|On the Edge of a Transition by Sarah Gaby-Trotz||| Print ||
As I begin to write this article, my head begins to swim with questions: Have I really made the transition from student to professional artist? How do I move my career forward in a way that feels authentic and meaningful to me? What happens when the desire to make a living becomes intertwined with the desire to be creative? There is no clear roadmap that outlines the path a person takes to transition from an art student to professional artist. In 2008, I graduated from the University of Guelph with a degree in fine arts. Unsure of where to go with my art practice, and unsure as to whether I actually wanted to be part of the art scene, I spent the next handful of years developing my skills as a cook, traveling and studying yoga. While always artistic, at that time, if you had asked me, I would not have said I was an artist. While living in a tiny town in British Columbia, working as a chef at a yoga center, I discovered felt for the first time. The warmth and versatility of the medium spoke to me, and I saw it as a process that was very similar to cooking in that raw material undergoes a transformation through artistic vision and a lot of elbow grease. Soon small piles of roving in my living room began to grow and I decided I wanted to return to school to study fibre arts.
In 2012, having graduated from Haliburton School of The Arts, I found myself once again on that delicate line between student and professional. In my heart of hearts I was hoping that I could make a living from my craft. I started applying to craft shows around Toronto that were accessible to me geographically as well as financially. My first year out of school, I exhibited in the student section at The Toronto Outdoor Art Exhibition, and won the honourable mention award for fibre arts. I’ll be honest in saying that the recognition felt really encouraging and exciting. From that show, I was contacted to be part of the Craft Community of Canada at the Spring One of a Kind Show, where artists are sponsored to be part of the show. While I did make sales at the show, when push came to shove and the organizers wanted me to sign up for the following spring (a year in advance), the sales I made weren’t enough to warrant paying full price for a booth coupled with all the other costs of being at such a large show.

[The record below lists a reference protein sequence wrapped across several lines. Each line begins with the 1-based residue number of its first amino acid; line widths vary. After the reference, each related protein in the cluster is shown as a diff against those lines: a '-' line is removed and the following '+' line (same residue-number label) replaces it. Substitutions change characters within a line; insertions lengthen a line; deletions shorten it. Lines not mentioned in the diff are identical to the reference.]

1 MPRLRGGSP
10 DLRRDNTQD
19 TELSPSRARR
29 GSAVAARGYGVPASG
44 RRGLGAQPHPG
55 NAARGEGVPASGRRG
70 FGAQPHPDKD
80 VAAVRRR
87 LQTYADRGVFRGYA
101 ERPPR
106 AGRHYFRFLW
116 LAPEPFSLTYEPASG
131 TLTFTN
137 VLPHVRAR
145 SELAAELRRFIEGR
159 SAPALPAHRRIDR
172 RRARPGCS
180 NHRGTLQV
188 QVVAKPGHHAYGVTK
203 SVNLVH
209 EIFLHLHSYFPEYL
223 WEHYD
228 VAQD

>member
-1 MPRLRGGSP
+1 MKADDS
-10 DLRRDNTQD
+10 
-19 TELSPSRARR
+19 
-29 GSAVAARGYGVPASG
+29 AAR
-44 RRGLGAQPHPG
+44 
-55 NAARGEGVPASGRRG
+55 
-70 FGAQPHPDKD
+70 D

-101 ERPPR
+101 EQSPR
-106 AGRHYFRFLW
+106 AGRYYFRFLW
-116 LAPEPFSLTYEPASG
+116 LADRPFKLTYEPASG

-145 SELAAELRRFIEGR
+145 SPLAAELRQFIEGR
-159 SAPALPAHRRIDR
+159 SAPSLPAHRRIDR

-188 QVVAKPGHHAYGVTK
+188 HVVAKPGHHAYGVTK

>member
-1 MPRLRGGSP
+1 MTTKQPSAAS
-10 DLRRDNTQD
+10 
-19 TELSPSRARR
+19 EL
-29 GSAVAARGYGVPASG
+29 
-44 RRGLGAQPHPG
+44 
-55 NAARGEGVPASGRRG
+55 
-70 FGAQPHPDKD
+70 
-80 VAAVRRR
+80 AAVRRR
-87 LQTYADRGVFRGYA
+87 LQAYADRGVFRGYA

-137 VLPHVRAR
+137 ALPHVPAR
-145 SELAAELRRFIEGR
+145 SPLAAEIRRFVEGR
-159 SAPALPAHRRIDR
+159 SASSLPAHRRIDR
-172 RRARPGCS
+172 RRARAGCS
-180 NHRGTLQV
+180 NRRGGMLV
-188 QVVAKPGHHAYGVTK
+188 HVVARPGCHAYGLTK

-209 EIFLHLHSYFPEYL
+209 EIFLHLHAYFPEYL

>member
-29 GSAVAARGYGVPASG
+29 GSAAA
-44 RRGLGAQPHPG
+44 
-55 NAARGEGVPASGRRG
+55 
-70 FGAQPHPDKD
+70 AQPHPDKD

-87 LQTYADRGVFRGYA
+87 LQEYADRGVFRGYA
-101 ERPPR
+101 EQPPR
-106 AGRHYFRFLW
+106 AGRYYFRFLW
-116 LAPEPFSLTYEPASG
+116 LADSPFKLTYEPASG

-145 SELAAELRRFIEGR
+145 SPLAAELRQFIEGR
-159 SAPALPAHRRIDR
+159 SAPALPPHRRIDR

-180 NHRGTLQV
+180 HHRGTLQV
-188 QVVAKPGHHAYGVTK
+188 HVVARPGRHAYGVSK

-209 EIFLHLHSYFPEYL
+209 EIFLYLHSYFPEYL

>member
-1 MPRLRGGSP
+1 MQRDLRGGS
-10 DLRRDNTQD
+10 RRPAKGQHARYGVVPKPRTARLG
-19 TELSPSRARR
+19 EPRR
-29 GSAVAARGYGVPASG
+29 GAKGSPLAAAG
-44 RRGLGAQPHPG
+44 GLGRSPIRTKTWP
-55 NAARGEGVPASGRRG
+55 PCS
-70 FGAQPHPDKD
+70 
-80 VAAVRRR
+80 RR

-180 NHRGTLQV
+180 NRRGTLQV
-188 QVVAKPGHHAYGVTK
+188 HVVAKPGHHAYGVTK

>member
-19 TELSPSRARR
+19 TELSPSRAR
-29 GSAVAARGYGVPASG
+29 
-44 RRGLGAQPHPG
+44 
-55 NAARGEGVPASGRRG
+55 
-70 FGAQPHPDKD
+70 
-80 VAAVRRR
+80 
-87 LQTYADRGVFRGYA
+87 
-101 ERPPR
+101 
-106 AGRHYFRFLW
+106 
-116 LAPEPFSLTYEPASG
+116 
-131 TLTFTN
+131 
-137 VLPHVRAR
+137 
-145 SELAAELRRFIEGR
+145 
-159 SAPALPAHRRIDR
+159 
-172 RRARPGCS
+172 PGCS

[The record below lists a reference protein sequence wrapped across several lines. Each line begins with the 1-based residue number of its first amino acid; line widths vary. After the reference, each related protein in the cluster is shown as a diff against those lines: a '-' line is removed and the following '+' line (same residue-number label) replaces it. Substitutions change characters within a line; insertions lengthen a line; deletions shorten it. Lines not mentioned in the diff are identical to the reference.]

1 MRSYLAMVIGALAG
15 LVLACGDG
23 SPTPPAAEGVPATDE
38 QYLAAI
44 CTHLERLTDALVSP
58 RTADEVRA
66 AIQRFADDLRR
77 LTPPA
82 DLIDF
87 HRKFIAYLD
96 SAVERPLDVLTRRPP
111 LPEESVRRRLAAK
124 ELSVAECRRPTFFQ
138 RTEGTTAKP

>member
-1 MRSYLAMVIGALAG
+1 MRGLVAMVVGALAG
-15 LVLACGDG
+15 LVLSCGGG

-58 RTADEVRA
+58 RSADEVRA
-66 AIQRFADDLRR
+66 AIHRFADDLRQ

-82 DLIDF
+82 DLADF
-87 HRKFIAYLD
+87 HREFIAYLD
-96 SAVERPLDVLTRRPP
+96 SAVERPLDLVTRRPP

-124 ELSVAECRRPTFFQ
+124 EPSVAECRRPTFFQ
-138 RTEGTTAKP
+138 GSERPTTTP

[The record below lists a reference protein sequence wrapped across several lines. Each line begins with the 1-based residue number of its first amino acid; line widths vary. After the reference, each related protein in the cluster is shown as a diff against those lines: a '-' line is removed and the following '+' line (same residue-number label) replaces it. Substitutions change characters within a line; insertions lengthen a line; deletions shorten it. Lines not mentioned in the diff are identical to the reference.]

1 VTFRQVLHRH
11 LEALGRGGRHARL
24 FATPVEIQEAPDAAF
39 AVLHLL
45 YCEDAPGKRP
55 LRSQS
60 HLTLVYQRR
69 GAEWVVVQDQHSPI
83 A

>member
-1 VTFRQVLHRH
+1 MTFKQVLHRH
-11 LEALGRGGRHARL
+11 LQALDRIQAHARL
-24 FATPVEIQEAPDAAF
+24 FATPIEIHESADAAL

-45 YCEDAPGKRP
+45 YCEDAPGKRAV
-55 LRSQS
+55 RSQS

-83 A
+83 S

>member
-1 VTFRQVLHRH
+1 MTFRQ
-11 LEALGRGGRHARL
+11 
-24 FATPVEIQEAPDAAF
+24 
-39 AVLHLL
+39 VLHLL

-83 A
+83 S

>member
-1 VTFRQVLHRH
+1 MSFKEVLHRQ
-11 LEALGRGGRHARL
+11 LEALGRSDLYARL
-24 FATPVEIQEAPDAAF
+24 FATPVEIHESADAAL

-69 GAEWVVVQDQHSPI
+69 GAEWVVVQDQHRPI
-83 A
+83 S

In the year after graduating from Haliburton, I began to grow a felt making business through a program called the Ontario Self-Employment Benefit Program. The program is a 10 month program through the government of Ontario that provides education, mentorship and financial support to help new entrepreneurs. With a business plan and mission statement in hand, I continued to apply to be part of juried craft shows around Toronto.
This winter I decided that rather than go for one large and expensive show, I would apply to craft shows with lower booth fees, and simple set ups. I would work within my means, and see what happened. I did end up in one freezing cold show in someone’s backyard that they on the day deemed ‘shantytown’, but on the whole, I found that I made more money relative to the lower cost of the shows. I also found my enjoyment level of being at the shows went up because I wasn’t standing in front of my work with a lump in the pit of my stomach wondering how on earth I would pay off the credit card debt I had incurred to be there.
I now find myself again on the edge of a transition. I have started a cooking contract for the summer with the understanding that working as a professional artist means accepting the ebbs and flows of supplementing income with other work. I am in good company working with a team of people, many of whom are professional artists. I will be applying to craft shows and group exhibitions continuing to connect with a community of artists who identify with the importance and value of taking the time to make things by hand. I see my transition from student to professional artist right now as a process of starting a fire. It’s better to build a good foundation with smaller sticks at first to get the fire going, and add larger logs as the fire builds.
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